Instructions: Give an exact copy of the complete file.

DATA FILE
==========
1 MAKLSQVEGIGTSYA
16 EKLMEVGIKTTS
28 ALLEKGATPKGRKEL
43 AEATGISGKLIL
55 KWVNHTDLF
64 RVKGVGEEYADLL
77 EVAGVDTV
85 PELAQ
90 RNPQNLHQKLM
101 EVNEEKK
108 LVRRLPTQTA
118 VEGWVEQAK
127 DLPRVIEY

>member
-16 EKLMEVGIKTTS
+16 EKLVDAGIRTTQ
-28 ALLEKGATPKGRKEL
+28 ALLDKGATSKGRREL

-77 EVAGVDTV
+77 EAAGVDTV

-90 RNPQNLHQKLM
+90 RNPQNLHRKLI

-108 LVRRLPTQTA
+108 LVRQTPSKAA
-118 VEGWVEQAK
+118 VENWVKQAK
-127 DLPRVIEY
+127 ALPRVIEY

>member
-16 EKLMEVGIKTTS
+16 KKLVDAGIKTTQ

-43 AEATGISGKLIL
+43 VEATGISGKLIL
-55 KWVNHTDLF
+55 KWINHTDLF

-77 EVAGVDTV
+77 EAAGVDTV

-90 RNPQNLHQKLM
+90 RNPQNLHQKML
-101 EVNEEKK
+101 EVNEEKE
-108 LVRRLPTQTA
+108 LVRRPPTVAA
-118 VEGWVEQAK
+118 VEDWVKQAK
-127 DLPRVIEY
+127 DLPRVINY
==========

1 MAKLSQVEGIGTSYA
16 EKLMEVGIKTTS
28 ALLEKGATPKGRKEL
43 AEATGISGKLIL
55 KWVNHTDLF
64 RVKGVGEEYADLL
77 EVAGVDTV
85 PELAQ
90 RNPQNLHQKLM
101 EVNEEKK
108 LVRRLPTQTA
118 VEGWVEQAK
127 DLPRVIEY

>member
-16 EKLMEVGIKTTS
+16 EKLVDAGIRTTQ
-28 ALLEKGATPKGRKEL
+28 ALLDKGATSKGRREL

-77 EVAGVDTV
+77 EAAGVDTV

-90 RNPQNLHQKLM
+90 RNPQNLHRKLI

-108 LVRRLPTQTA
+108 LVRQTPSKAA
-118 VEGWVEQAK
+118 VENWVKQAK
-127 DLPRVIEY
+127 ALPRVIEY

>member
-16 EKLMEVGIKTTS
+16 KKLVDAGIKTTQ

-43 AEATGISGKLIL
+43 VEATGISGKLIL
-55 KWVNHTDLF
+55 KWINHTDLF

-77 EVAGVDTV
+77 EAAGVDTV

-90 RNPQNLHQKLM
+90 RNPQNLHQKML
-101 EVNEEKK
+101 EVNEEKE
-108 LVRRLPTQTA
+108 LVRRPPTVAA
-118 VEGWVEQAK
+118 VEDWVKQAK
-127 DLPRVIEY
+127 DLPRVINY